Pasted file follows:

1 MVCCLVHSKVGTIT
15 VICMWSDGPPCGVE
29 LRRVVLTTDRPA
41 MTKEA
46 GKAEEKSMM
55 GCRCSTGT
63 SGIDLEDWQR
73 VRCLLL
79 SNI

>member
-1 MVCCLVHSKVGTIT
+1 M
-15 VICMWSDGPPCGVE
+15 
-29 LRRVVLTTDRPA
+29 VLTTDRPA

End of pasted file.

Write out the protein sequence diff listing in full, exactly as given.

1 MVCCLVHSKVGTIT
15 VICMWSDGPPCGVE
29 LRRVVLTTDRPA
41 MTKEA
46 GKAEEKSMM
55 GCRCSTGT
63 SGIDLEDWQR
73 VRCLLL
79 SNI

>member
-1 MVCCLVHSKVGTIT
+1 M
-15 VICMWSDGPPCGVE
+15 
-29 LRRVVLTTDRPA
+29 VLTTDRPA